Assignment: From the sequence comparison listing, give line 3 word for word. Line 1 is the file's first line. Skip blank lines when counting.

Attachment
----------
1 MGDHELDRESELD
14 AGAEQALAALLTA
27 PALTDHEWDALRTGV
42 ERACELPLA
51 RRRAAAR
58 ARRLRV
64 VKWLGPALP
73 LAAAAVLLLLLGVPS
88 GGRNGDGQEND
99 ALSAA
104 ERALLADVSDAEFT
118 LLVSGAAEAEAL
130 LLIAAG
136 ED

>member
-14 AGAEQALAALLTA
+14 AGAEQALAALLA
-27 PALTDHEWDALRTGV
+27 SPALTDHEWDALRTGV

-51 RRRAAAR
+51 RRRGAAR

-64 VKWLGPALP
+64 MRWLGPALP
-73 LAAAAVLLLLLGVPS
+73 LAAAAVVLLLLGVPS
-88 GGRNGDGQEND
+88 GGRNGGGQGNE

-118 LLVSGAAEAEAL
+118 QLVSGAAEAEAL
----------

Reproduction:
27 PALTDHEWDALRTGV